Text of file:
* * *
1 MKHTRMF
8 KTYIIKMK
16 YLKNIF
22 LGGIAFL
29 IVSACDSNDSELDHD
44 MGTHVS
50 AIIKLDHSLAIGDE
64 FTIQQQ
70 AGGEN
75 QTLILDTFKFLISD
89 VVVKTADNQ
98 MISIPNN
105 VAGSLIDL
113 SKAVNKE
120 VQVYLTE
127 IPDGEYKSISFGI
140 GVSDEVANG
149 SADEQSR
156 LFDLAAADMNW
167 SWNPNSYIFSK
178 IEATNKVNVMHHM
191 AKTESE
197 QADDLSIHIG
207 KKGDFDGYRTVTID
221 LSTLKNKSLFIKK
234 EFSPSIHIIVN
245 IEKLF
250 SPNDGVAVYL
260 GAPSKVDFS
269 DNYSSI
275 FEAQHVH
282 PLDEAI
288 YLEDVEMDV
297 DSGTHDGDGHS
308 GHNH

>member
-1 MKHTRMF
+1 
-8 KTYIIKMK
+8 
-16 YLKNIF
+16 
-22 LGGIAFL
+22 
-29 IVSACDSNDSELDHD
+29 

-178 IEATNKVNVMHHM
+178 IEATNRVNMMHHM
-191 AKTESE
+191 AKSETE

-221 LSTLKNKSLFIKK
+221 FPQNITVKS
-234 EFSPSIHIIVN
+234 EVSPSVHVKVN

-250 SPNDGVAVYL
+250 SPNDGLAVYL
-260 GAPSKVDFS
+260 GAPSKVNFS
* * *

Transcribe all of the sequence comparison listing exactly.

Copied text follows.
1 MKHTRMF
8 KTYIIKMK
16 YLKNIF
22 LGGIAFL
29 IVSACDSNDSELDHD
44 MGTHVS
50 AIIKLDHSLAIGDE
64 FTIQQQ
70 AGGEN
75 QTLILDTFKFLISD
89 VVVKTADNQ
98 MISIPNN
105 VAGSLIDL
113 SKAVNKE
120 VQVYLTE
127 IPDGEYKSISFGI
140 GVSDEVANG
149 SADEQSR
156 LFDLAAADMNW
167 SWNPNSYIFSK
178 IEATNKVNVMHHM
191 AKTESE
197 QADDLSIHIG
207 KKGDFDGYRTVTID
221 LSTLKNKSLFIKK
234 EFSPSIHIIVN
245 IEKLF
250 SPNDGVAVYL
260 GAPSKVDFS
269 DNYSSI
275 FEAQHVH
282 PLDEAI
288 YLEDVEMDV
297 DSGTHDGDGHS
308 GHNH

>member
-1 MKHTRMF
+1 
-8 KTYIIKMK
+8 
-16 YLKNIF
+16 
-22 LGGIAFL
+22 
-29 IVSACDSNDSELDHD
+29 

-178 IEATNKVNVMHHM
+178 IEATNRVNMMHHM
-191 AKTESE
+191 AKSETE

-221 LSTLKNKSLFIKK
+221 FPQNITVKS
-234 EFSPSIHIIVN
+234 EVSPSVHVKVN

-250 SPNDGVAVYL
+250 SPNDGLAVYL
-260 GAPSKVDFS
+260 GAPSKVNFS